Legislation looks to direct ITD on how to handle future mega-load approval
As the first of potentially hundreds of mega-loads rolls from Lewiston to Lolo Pass, a Republican lawmaker is preparing to introduce legislation to make it harder for companies to get mega-load permits.
Rep. Tom Trail, R-Moscow, said he will introduce legislation next week calling for the permit process to include public hearings. Idaho Transportation Department (ITD) Director Brian Ness allowed a contested hearing (with lawyers on both sides arguing and questioning witnesses like in a trial), but ITD can approve the permits in-house.
Trail's legislation also calls for an interim committee to work with ITD and the Legislature to develop guidelines for the approval process, and raise permit fees so they cover the cost of what ITD invests. The two permits so far issued to ConocoPhillips cost $2,143 and $2,094. ITD spokesman Jeff Stratten said the fees are based on a formula that includes the number of axles and gross weight. Trail said he asked ITD Director Brian Ness for a figure on what it cost the agency to deal with the mega-loads – administrative, legal, and technical costs – but Ness could not provide a figure, Trail said.
"The Idaho taxpayer is paying for every one of those," he said.
Rep. JoAn Wood, R-Rigby, a member of the House Transportation and Defense Committee, said she thinks the legislation won't find traction.
"I don't think people here are going to go for that," she said. She said the public elect representatives in order to make some calls. Wood said the oil companies are putting up a lot of money, including building big turnouts along Highway 12. Sightseers forever more will be able to pull off and take in the wild scenery, or have a snooze, she said.
Senate Transportation Committee member Sen. John McGee, R-Caldwell, won't be backing any effort to make getting mega-load permits any more rigorous. But his argument is on a different plane.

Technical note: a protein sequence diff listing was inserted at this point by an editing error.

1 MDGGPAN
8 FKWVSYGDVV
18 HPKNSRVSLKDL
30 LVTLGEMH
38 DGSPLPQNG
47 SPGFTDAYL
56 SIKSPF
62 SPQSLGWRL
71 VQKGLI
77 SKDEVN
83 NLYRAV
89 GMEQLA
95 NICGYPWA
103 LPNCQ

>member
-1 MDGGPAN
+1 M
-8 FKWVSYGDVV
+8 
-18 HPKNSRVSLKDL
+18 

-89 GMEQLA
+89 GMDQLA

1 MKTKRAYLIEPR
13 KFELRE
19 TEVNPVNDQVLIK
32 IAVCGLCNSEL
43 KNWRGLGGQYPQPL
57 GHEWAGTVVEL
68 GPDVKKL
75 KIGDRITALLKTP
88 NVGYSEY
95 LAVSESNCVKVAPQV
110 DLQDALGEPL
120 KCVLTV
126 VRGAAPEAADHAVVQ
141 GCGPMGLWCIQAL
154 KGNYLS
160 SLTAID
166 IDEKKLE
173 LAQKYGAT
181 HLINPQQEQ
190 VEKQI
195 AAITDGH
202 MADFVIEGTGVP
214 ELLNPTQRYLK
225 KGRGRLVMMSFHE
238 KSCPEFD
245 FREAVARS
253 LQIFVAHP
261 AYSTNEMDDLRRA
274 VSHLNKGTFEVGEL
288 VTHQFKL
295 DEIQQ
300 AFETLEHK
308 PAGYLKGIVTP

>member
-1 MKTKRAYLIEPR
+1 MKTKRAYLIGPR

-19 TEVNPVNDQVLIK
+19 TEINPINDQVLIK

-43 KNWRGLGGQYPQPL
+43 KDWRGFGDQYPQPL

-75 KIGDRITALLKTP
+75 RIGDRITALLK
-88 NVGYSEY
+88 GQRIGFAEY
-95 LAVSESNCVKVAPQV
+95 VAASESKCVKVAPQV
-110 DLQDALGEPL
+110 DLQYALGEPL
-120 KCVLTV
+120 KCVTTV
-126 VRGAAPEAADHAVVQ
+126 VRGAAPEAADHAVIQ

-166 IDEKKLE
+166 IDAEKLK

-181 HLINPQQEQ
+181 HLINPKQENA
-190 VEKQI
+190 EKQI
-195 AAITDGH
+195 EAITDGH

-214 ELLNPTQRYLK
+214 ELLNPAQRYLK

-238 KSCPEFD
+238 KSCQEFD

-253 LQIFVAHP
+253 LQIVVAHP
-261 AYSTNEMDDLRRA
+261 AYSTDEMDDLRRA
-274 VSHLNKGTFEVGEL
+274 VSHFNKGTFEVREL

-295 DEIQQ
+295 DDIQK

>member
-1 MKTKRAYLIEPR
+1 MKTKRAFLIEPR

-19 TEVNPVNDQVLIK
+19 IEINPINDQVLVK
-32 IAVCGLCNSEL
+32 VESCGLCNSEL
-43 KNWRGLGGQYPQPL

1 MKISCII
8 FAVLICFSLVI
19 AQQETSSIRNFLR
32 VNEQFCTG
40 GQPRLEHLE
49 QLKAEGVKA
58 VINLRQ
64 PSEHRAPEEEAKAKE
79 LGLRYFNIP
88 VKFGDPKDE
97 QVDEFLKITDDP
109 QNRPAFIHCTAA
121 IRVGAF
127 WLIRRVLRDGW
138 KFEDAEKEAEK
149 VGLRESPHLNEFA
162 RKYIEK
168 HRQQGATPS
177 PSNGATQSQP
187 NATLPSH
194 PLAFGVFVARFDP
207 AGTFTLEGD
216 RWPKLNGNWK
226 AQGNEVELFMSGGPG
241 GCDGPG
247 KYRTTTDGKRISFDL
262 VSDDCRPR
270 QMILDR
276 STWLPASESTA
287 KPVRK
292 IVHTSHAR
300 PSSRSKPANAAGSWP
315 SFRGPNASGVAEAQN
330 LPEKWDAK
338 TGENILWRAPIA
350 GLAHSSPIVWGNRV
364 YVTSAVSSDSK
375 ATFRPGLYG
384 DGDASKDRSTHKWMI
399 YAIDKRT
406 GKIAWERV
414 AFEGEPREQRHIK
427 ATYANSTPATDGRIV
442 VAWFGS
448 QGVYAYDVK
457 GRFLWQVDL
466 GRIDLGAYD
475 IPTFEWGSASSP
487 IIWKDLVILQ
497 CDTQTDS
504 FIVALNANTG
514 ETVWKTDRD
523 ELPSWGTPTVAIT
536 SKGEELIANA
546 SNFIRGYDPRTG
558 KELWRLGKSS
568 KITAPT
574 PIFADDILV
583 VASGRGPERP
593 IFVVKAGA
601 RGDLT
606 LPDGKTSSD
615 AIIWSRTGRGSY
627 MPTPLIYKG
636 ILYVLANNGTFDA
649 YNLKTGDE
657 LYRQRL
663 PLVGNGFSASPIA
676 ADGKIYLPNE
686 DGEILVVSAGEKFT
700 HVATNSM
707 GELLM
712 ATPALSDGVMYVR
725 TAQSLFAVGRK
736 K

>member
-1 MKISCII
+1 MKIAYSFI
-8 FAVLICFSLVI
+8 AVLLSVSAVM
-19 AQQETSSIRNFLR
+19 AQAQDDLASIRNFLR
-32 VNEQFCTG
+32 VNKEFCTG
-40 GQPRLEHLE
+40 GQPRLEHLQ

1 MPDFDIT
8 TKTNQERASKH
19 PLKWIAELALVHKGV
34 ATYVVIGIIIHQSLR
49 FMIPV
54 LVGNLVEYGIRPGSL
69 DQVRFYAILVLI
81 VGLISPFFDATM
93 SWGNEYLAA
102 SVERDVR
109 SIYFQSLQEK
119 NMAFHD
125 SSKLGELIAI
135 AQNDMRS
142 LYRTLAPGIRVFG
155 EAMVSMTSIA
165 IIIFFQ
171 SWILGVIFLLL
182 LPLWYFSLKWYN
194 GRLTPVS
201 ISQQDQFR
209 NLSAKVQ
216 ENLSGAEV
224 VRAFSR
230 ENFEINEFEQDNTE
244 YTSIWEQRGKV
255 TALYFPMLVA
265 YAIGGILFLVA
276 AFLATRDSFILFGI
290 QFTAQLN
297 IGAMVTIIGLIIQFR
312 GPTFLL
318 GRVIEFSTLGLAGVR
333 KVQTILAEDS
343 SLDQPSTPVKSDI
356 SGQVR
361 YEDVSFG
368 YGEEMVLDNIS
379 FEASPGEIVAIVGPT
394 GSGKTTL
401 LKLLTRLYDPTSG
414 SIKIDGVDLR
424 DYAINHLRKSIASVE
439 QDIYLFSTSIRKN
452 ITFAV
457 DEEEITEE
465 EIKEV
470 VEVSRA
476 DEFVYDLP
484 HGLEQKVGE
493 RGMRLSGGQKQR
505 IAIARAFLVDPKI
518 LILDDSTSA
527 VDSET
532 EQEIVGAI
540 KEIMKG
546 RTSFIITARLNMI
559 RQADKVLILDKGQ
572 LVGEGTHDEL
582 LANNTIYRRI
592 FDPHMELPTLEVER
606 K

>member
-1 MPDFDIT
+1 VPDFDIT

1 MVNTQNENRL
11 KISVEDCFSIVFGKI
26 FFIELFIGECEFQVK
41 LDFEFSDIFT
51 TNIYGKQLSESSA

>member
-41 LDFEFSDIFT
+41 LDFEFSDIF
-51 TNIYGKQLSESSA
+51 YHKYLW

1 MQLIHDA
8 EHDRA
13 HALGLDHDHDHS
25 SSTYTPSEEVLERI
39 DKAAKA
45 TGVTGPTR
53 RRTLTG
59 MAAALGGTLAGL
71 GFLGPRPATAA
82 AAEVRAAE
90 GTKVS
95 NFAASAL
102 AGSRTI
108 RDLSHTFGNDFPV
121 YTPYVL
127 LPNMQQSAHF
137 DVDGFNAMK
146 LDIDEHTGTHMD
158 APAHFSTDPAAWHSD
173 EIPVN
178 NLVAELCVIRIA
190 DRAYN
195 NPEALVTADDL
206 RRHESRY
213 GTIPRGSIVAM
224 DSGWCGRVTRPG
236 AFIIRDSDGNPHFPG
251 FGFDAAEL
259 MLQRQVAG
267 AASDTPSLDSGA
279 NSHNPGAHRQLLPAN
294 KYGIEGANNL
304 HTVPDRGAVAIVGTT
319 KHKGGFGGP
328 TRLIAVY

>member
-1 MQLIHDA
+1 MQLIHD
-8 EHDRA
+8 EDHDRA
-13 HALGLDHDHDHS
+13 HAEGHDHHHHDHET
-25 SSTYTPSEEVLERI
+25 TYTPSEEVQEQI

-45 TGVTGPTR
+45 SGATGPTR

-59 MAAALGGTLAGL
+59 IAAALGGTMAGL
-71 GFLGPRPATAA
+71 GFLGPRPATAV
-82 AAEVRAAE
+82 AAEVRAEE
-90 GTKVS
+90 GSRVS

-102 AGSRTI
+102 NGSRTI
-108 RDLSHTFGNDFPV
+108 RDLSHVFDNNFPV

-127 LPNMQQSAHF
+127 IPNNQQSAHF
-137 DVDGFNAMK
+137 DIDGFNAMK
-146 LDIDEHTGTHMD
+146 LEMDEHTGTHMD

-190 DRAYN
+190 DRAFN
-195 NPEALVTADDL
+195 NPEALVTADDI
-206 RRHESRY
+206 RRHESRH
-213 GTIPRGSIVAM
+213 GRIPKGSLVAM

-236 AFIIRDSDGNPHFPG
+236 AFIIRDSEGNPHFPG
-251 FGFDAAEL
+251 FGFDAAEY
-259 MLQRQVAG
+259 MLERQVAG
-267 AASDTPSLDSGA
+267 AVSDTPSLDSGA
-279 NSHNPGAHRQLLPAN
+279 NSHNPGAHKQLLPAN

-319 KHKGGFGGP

"This is an absolute no-brainer (approval of mega-load permits) for the security of the nation," he said at a recent joint meeting of the Senate and House transportation committees. "If this nation wants more Middle East wars ... we can't continue to rely on foreign oil."
In an interview, he added: "We need to do everything in our power to ween ourselves of Middle Eastern oil, and working on a more stable source such as the oil sands is exactly what this country should be doing."
State Rep. Shirley Ringo, D-Moscow, supports legislation addressing mega-load permits.
"The process really needs to be more extensive than it is," she said.
At a protest in Lewiston, Ringo hoisted a sign that read, "You take the profits, we take the risk."
an interview, she said, "I don't want to be in the position of aiding and abetting the tar sands in Alberta." The haul is "putting out a lot of Idahoans,” she said, saying that "it almost felt like they (ITD) were feeling their way as they went."
"Even now from the state point of view it’s being looked at purely as an engineering problem," she said.
ITD had no comment on Trail's legislation, other than to say that their decision to issue permits to Conoco complies with state and federal regulations, and agency policy.